Today’s look back at Trojans who died in 2021 remembers Paul Westphal.
Westphal was on the 1971 USC men’s basketball team that had a 24-2 record. He was a first-team All-American the following season.
Westphal was so good, he could have gone anywhere after playing at Aviation High School in Redondo Beach and it came down to perennial champion UCLA and USC.
“I wanted to play on a national championship team,” Westphal said in 1969. “I liked the USC school best, and I felt I had a chance for a national championship at either. But if I were on a championship team at UCLA, well, they’ve had the teams with Walt Hazzard, Gail Goodrich and now Lew Alcindor (Kareem Abdul-Jabbar). At USC it would be the first national championship and would have more distinction.”
- Here is what John Wooden said about Westphal:
“In my career as a teacher and coach at UCLA, the most valuable recruit we ever lost was Paul Westphal.
“He’s the one who got away. He attended all my basketball camps, and I was sure he was going to come to UCLA. He changed his mind at the very last moment and went to USC.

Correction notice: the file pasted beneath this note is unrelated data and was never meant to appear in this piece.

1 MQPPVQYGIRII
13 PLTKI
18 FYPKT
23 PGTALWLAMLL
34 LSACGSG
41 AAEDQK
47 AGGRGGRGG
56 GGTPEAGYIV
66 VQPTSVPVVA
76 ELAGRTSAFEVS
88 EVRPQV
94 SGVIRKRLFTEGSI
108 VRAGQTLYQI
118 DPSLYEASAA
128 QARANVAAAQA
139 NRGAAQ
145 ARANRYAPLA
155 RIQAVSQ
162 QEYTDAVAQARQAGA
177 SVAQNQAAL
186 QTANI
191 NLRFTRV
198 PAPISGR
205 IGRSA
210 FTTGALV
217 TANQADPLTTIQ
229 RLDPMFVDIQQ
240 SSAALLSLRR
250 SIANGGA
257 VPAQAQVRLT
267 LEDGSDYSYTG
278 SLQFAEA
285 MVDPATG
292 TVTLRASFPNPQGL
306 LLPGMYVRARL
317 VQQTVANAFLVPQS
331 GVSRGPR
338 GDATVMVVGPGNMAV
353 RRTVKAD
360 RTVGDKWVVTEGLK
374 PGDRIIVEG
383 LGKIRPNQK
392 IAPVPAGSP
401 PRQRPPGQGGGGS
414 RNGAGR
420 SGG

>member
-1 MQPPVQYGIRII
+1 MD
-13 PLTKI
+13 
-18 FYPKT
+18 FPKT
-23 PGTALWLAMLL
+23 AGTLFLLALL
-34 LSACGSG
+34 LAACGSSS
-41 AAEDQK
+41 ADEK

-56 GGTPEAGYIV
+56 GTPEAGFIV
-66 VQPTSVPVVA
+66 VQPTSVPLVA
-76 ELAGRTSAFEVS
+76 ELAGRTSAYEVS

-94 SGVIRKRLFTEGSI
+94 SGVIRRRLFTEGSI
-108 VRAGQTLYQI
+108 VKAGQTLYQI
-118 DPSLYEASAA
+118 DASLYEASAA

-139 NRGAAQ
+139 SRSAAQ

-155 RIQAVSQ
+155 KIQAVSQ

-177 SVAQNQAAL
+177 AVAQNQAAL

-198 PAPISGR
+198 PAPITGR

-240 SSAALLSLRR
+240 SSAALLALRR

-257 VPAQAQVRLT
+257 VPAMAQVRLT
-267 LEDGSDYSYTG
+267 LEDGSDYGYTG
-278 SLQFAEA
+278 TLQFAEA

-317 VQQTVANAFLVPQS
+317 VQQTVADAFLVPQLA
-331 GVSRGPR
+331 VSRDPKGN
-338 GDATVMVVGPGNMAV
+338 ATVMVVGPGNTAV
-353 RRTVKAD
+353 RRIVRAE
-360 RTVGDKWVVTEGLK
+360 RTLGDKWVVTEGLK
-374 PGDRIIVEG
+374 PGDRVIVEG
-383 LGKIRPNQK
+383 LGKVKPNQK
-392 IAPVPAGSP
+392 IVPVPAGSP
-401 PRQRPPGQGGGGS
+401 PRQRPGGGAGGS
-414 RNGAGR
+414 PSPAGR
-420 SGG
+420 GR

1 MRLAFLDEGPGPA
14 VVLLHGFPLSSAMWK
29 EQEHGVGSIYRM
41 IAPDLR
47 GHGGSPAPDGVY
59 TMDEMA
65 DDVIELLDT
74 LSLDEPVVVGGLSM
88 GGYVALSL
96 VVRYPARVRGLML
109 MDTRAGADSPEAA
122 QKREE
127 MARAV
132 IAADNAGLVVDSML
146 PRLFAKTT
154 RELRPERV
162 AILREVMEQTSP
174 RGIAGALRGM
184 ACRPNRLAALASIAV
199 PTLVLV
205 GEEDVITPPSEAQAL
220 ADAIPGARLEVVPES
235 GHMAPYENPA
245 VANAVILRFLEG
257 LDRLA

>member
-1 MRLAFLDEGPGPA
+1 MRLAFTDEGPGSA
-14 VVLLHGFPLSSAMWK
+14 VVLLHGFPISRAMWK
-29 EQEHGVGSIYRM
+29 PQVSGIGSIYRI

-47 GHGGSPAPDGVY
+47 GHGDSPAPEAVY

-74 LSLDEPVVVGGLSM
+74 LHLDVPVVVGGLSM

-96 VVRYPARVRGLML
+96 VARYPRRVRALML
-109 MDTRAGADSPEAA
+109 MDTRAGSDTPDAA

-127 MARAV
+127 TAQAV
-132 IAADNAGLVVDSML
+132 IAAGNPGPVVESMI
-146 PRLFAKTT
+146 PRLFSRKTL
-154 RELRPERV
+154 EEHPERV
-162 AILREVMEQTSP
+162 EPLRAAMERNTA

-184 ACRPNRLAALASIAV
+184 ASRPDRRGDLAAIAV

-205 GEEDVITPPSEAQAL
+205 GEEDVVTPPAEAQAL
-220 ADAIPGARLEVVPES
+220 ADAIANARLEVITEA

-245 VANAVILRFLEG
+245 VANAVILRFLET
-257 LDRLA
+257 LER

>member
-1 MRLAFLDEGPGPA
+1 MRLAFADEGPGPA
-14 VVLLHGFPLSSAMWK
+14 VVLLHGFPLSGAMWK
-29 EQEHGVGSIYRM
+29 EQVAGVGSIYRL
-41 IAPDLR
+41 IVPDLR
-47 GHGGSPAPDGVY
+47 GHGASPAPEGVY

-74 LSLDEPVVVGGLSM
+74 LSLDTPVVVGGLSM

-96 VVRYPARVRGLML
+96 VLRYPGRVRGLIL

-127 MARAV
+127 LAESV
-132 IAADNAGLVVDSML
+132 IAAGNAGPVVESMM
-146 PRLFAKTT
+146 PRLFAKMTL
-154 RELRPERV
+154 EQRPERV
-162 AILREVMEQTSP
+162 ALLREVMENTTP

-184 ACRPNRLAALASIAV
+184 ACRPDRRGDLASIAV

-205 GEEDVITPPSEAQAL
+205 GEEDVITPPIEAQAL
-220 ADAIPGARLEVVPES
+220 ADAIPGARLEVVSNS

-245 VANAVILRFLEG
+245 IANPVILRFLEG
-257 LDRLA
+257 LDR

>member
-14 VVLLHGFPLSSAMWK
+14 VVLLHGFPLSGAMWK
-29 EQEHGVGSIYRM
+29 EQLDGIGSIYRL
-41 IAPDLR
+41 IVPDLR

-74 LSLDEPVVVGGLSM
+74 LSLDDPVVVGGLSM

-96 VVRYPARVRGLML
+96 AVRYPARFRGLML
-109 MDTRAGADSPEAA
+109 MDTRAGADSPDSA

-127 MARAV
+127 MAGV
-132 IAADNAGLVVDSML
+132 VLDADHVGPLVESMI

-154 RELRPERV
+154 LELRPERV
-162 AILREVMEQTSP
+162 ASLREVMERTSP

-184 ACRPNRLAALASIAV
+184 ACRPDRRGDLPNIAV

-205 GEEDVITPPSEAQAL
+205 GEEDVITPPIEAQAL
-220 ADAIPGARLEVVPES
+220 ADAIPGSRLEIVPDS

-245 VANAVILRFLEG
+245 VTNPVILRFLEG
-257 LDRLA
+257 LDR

“Paul has said that because we were doing very well at that time, he thought it would be better to help somebody else get in that spot and knock us off rather than just coming to UCLA and help us continue
“I’ve seen a lot of basketball players, and Paul Westphal is the only one who from what I saw was truly ambidextrous. I’ve had a lot of them who were pretty good with the off-hand. But you could tell whether they were left-handed or right-handed. With Paul, I believe that he could have shot with either hand and it would have looked exactly the same.”
He averaged 16.9 points a game in his career with a high of 20.3 in 1971-72. Westphal scored 12,397 points during his 12-year NBA career and averaged 15.6 points and 4.4 assists per game in his career.